This is good to know, I personally never fall in a such case, but I will
keep that in a corner of my head.
2018-03-07 9:08 GMT+01:00 Uwe Rathmann <uwe.rathm...@tigertal.de>:
> On Tue, 06 Mar 2018 16:55:23 +0000, Nuno Santos wrote:
> > I just had to add it to resources and pass it to the image element.
> Using Image works, but its implementation is far from being optimal in
> combination with SVGs. For small applications with only few SVGs this
> might be no problem, but when having many of them it is often a serious
> performance killer for the startup time.
> In short: the overall strategy of Qt/Quick is to cache as much and as
> early as possible - in case of the Image/SVG too early:
> it loads and renders the SVG according to its sourceSize as soon as it
> sees the URL. But in case of scalable graphic formats the sourceSize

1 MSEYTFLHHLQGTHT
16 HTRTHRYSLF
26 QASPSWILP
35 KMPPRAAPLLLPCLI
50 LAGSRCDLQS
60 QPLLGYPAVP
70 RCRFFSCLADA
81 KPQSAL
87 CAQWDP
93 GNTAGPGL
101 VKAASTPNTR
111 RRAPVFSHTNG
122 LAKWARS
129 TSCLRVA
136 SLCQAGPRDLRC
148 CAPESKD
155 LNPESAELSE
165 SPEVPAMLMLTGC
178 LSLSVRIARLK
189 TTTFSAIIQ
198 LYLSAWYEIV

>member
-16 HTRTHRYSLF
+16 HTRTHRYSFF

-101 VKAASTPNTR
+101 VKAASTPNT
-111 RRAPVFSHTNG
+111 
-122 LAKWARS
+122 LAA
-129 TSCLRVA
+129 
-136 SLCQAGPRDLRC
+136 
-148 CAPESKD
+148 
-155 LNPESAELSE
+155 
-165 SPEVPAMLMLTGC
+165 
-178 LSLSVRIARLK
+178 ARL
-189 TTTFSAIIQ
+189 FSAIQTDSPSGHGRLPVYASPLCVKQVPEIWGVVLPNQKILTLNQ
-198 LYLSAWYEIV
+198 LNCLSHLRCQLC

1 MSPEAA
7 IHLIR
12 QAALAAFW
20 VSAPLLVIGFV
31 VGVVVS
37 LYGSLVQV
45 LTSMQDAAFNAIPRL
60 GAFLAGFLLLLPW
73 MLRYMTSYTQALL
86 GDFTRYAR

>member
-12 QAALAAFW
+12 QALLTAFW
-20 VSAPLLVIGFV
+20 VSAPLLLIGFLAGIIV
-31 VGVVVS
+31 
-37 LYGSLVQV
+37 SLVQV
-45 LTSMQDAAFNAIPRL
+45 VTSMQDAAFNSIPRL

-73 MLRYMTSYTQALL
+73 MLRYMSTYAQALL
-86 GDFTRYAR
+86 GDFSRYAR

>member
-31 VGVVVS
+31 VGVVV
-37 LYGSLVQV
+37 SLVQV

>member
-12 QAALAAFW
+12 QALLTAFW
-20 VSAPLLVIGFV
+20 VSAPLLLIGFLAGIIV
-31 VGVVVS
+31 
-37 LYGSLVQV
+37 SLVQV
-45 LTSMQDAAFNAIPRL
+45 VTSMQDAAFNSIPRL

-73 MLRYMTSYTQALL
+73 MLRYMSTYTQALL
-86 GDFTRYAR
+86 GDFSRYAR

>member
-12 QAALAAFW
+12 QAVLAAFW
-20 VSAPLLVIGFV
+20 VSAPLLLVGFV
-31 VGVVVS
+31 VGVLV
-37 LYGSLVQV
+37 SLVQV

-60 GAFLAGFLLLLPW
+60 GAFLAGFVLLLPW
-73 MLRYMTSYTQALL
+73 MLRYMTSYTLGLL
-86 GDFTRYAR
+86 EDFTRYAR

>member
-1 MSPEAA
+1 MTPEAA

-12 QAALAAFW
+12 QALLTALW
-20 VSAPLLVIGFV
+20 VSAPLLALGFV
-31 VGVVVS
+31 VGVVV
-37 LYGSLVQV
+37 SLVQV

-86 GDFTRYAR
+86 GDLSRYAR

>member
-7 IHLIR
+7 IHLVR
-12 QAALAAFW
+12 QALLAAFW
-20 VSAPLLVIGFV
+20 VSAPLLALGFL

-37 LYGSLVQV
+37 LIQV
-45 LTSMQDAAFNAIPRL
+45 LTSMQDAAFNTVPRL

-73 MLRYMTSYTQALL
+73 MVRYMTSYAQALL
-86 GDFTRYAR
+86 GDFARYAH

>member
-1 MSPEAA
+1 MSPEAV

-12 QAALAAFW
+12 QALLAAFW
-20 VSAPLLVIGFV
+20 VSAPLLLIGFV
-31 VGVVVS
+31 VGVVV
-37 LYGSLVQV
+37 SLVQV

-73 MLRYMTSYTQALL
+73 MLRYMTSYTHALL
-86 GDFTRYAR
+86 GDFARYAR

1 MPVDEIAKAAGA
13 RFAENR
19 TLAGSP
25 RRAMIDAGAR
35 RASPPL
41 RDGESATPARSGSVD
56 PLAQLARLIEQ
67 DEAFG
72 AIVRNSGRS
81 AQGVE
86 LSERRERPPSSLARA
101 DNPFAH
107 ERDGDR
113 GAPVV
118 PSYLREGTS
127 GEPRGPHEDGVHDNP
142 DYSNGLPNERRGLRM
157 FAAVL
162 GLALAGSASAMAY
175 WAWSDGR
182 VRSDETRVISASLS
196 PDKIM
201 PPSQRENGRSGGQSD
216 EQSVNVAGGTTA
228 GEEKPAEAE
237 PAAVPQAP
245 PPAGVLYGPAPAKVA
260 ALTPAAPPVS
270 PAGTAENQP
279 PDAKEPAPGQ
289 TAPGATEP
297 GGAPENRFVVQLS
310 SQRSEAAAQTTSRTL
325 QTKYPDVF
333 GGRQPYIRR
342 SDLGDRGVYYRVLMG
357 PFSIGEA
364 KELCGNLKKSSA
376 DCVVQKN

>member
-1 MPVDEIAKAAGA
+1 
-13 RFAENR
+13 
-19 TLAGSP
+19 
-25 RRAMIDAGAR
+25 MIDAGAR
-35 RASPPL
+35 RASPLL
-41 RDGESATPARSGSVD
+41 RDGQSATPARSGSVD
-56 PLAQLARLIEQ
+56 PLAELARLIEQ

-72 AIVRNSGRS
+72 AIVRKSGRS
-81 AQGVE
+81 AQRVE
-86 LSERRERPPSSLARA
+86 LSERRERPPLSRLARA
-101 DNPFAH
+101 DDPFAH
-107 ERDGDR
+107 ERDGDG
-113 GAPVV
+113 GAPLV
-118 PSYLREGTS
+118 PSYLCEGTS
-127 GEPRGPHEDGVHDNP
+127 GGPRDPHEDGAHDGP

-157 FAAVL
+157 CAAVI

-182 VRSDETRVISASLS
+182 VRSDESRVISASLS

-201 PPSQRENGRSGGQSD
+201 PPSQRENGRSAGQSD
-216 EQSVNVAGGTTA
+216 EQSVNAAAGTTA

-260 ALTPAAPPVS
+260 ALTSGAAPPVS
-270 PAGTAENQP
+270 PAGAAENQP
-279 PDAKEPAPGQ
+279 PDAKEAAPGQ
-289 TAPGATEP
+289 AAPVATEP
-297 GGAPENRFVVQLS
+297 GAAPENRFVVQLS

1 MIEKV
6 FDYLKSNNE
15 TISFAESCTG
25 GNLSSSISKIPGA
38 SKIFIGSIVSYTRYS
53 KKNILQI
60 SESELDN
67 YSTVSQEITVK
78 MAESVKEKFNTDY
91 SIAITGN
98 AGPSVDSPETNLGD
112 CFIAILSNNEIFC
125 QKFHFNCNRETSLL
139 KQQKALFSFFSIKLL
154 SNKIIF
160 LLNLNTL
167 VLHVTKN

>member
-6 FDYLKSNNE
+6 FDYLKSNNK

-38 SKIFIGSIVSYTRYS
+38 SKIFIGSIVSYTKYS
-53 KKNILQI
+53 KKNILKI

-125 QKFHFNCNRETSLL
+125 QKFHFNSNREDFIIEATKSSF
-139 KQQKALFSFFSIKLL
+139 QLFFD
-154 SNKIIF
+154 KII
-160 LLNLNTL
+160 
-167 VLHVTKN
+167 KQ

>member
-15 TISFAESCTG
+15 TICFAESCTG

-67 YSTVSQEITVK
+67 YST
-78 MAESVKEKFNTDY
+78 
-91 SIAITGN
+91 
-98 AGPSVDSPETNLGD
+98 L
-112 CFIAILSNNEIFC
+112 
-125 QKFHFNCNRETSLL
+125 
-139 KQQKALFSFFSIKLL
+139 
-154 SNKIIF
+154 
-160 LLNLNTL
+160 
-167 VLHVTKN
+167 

> ( usually the viewBox of the SVG ) does only provide the aspect ratio,
> but not the size that is needed to be rendered.
> This is usually solved by binding the sourceSize to the size being
> calculated from the layout code, but ...
> When having a layout system that relies on binding the implicit sizes the
> geometry of each item changes several times until it reaches its final
> size - each time re-rendering the SVG.
> ( In fact it gets re-rendered twice each time, because binding a size
> leads to separate updates of width and height )
> I remember an application, where SVGs have been re-rendered more than 10
> times before they had their final size. This application had more than
> 1000 SVGs and - even if only few of them were visible in the beginning
> the caching strategy of Qt/QQuickImage lead to more than 10000 image re-
> rendering operations.
> So I would recommend for every application having many SVGs: never ever
> use Image and always go with QQuickPaintedItem.
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